We will also see impulsive behavior we did not predict or understand the trigger because something we don't see is going on for the child. It can be something physical, emotional or developmental. For example, two children are playing next to each other, and one throws sand or a toy at the other. In this situation, we want to work together. A parent teacher can check in with the hurt child asking what happened? What hurts? Empathizing, “That was surprising,” or, “you look angry, I would feel angry too if I got hit by a block. That would really hurt.” Once the child feels heard and validated, we can work to build empathy for the aggressor, “I bet they were really surprised too and don’t know why they threw that block. I bet they feel bad. What do you think?” And understanding, “They are still learning the words to tell you what they need.” Or, “They are still learning what to do when they feel angry.” If any first aide is needed, grab a teacher.

Meanwhile, the other teacher will work with the aggressor, first providing empathy. The aggressor acted on impulse, an impulse triggered in the subconscious fight/flight center of the brain which has just received a double whammy. The child may feel bad to have caused someone else pain and expects this act will be met with disapproval, scolding or possibly punishment. And remember the child could not control their impulse and does not know why they did what they did. How scary. The child’s emotions are roiling.

To empathize, recognize the impulse, “That was really surprising. I know you know throwing a block at a friend is not okay. Something must be happening in your body. That must be scary. I’m going to stay with you to keep us safe.” Speak softly and just sit with them in the emotion. They may run away, flight after fight. Follow slowly and position yourself so as to block the path in order to provide the time and space to regulate and process what happened. Breathe. Relax. Some children respond to counting and breathing, some to gentle touch or squeezes, some to firm. Once the child calms, work to problem solve.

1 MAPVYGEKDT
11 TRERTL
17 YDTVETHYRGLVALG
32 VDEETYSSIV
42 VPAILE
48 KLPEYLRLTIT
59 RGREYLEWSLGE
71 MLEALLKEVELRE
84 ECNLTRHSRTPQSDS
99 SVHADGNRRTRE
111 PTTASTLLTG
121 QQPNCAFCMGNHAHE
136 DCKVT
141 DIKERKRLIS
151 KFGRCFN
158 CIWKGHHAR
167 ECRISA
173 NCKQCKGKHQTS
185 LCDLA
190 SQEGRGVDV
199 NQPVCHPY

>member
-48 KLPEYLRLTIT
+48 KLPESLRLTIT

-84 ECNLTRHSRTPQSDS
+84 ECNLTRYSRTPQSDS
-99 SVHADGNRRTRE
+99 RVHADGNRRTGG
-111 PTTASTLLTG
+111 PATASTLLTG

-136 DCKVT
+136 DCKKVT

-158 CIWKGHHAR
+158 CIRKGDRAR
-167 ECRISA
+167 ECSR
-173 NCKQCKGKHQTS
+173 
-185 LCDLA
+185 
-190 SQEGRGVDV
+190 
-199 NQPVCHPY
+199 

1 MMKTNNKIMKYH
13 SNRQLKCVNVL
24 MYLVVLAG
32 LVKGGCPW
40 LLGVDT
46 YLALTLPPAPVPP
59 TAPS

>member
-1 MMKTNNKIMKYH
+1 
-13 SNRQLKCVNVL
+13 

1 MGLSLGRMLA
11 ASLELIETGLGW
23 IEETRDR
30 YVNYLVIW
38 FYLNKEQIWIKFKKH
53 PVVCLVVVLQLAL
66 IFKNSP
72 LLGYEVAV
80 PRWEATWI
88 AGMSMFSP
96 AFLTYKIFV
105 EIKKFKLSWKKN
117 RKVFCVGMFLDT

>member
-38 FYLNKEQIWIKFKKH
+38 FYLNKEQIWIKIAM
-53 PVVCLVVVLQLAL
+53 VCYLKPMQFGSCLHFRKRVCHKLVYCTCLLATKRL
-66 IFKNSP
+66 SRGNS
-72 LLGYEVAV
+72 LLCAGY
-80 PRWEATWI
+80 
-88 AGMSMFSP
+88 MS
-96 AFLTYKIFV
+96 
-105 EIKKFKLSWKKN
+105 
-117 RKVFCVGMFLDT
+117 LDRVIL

To problem solve, narrate what you saw happen. Use cues from looking at the child, the time of day, any information you have about the child’s morning or other information, to ask questions to try to uncover with the child what was happening in their body. “Let's see if we can figure out what happened when you lost your cool and threw the block. Sometimes we make mistakes, but we get to try again. How does your body feel? Hungry? Tired?” “I notice you like hats. Did you want the hat?” “Did you need space? A break? Did you get scared by the game?” Excited?” By identifying the circumstances leading up to the impulsive behavior, the teacher and the child will be able to work together to come up with better strategies to regulate.

Finally, we want to work to build empathy with the child that was injured. “I bet it really hurt to get hit by a block. I’d feel angry (scared, sad) if I got hit by a block. Let's go check on them to see if they’re ok and if there is anything we can do to make it better.” Then, we go with the child to make amends.

This work requires strong relationships and trust, so as we do the work, we focus on being empathetic first, simply being with the child and these big difficult emotions. As the child trusts they are accepted, understood and validated, they become willing to work with us to go through the challenges of figuring out what happened, how to do something differently and to grow empathetically and emotionally. This is the work of Olive and will even continue into The Big Yard. They will carry these skills — impulse control, problem-solving, emotional intelligence and empathy — with them for a lifetime.

MichelleMichelle Barrera